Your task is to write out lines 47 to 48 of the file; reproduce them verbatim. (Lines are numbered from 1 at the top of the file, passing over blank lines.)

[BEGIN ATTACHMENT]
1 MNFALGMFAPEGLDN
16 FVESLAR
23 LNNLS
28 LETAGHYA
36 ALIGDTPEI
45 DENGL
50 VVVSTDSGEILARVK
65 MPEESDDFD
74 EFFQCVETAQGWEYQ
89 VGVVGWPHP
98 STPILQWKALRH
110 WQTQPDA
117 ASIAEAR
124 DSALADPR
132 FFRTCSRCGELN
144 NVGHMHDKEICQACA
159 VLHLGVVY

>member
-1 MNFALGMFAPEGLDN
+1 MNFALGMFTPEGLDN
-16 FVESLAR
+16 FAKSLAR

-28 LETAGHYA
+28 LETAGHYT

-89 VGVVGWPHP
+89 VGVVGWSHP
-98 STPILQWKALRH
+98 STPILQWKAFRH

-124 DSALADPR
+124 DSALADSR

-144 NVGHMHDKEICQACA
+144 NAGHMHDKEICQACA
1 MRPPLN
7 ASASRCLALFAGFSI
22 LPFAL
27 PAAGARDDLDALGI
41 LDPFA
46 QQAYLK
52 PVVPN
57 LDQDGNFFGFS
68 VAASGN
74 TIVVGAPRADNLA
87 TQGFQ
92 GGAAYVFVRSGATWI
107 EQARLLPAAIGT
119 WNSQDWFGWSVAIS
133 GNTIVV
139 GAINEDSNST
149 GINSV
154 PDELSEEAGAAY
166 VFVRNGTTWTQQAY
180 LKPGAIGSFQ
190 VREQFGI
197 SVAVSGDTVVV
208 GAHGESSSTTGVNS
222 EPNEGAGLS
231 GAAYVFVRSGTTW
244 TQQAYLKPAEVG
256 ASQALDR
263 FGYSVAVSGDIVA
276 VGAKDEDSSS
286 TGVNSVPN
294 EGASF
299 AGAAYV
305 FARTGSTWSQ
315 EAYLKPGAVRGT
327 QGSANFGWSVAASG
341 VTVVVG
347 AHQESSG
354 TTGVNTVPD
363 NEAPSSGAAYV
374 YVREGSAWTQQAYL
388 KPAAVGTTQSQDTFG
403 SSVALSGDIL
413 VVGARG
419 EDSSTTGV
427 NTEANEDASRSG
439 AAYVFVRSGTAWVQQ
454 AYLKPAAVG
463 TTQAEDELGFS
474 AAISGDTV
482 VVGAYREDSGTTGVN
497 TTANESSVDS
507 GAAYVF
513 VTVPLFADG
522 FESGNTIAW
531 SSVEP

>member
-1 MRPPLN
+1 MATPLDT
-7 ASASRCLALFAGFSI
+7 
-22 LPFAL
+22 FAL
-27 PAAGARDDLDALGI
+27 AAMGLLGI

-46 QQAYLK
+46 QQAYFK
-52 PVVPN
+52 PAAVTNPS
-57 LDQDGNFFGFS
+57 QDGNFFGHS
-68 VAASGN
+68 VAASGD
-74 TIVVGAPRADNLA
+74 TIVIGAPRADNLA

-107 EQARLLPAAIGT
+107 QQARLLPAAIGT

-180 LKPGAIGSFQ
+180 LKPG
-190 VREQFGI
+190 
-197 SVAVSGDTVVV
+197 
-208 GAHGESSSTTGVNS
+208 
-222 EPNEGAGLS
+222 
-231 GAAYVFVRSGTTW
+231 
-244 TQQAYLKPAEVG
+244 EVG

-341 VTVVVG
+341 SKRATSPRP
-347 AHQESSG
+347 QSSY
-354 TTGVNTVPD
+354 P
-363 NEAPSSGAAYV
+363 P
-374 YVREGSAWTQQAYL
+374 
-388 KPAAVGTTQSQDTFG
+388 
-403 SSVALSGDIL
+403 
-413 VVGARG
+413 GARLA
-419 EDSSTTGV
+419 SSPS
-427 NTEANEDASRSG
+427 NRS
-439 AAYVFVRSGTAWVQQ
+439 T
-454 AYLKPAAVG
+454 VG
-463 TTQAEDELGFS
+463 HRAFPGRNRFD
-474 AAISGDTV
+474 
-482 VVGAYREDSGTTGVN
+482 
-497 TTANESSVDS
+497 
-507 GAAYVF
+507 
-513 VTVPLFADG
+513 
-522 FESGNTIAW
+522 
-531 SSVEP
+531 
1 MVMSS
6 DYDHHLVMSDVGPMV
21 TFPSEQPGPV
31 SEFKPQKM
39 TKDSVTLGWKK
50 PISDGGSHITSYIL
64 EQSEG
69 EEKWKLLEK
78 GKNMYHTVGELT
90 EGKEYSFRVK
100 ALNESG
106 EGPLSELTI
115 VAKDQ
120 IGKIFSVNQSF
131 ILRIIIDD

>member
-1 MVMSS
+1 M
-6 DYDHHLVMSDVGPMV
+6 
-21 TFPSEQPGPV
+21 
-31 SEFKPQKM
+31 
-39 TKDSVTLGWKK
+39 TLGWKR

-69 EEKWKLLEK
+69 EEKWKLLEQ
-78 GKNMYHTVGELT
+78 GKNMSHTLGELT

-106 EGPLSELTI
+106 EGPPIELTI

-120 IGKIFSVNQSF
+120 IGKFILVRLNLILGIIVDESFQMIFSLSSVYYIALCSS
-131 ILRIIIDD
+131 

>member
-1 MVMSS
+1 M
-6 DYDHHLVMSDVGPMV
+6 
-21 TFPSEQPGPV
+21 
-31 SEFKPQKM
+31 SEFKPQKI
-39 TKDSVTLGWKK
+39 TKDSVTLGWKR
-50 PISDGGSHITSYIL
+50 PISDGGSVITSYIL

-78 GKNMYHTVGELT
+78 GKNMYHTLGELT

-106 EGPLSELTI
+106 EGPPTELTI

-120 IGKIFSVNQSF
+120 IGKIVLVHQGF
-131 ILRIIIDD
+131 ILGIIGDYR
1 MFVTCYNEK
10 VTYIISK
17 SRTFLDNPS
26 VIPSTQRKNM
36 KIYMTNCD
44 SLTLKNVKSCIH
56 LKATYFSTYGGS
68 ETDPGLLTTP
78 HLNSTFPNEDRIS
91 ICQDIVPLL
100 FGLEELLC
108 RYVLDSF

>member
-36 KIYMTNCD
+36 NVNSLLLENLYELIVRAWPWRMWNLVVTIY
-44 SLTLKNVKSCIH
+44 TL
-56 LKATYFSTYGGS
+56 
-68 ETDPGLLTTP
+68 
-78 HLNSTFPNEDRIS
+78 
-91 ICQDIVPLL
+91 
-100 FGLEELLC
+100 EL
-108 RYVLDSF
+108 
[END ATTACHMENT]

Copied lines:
133 GNTIVV
139 GAINEDSNST